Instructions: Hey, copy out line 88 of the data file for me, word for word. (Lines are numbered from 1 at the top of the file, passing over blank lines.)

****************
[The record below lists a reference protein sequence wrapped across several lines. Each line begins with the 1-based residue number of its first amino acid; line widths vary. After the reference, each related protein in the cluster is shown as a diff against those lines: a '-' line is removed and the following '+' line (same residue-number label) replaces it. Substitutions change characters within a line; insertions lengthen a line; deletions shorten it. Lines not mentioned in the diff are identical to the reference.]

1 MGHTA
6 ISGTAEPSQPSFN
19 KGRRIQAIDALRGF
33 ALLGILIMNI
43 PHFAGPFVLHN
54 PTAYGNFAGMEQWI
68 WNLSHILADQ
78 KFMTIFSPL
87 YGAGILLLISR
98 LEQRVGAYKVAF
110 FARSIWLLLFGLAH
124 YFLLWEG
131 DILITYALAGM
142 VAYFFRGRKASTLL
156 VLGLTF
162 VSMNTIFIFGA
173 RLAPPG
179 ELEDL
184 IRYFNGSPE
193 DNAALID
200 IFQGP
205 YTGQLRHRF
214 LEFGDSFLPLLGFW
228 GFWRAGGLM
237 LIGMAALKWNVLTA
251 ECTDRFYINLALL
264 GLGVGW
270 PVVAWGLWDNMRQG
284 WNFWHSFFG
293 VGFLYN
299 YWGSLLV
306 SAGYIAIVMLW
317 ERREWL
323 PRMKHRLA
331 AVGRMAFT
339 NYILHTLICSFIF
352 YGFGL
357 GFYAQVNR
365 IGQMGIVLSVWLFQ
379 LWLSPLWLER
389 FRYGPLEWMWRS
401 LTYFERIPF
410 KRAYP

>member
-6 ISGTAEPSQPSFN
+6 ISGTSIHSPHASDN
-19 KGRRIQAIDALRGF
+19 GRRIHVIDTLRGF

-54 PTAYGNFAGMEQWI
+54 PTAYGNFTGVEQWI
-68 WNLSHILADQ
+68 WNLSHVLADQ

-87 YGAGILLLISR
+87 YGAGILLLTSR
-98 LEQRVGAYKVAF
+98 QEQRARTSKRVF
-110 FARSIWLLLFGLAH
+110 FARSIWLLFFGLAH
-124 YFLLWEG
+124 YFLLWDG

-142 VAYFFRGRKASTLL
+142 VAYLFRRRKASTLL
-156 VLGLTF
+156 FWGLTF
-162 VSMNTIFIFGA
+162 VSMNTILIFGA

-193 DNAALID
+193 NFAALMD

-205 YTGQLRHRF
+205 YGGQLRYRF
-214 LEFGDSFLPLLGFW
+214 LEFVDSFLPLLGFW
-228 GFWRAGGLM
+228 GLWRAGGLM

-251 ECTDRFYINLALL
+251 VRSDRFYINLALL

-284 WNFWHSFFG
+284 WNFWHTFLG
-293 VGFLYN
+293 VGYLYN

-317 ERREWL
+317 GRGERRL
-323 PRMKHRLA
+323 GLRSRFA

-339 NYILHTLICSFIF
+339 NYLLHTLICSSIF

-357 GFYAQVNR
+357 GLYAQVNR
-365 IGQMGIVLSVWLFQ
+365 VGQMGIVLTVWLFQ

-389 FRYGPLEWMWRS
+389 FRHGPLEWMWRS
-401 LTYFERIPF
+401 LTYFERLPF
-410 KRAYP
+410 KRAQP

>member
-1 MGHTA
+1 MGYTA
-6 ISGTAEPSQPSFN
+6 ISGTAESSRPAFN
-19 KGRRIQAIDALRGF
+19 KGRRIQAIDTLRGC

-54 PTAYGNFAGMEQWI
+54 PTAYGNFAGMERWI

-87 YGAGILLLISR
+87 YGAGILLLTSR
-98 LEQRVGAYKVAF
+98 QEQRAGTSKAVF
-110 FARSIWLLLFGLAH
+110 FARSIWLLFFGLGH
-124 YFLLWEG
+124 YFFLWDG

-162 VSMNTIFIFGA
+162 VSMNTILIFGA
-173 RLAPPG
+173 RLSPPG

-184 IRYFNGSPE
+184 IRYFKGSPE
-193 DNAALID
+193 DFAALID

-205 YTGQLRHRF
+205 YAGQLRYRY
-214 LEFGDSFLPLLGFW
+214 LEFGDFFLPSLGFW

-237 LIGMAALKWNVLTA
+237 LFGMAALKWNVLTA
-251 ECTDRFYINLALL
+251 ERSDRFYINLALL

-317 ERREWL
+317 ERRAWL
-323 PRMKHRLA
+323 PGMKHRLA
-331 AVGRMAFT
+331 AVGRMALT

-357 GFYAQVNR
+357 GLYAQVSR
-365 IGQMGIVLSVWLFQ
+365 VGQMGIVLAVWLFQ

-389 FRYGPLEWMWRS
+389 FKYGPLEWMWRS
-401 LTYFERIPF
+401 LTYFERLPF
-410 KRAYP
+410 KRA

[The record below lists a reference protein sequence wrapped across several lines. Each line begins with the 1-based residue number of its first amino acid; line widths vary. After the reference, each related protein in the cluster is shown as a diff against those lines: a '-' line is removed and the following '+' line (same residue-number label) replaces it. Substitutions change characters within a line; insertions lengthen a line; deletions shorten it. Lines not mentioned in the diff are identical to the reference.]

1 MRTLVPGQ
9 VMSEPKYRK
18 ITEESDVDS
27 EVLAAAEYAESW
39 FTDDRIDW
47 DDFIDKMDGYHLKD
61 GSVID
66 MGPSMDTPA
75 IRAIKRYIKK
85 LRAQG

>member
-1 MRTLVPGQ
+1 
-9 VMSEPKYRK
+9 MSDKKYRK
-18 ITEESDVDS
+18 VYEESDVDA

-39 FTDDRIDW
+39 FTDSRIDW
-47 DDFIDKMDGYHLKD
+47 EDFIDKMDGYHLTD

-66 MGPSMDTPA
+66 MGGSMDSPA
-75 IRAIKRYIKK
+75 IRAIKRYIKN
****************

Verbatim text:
-357 GFYAQVNR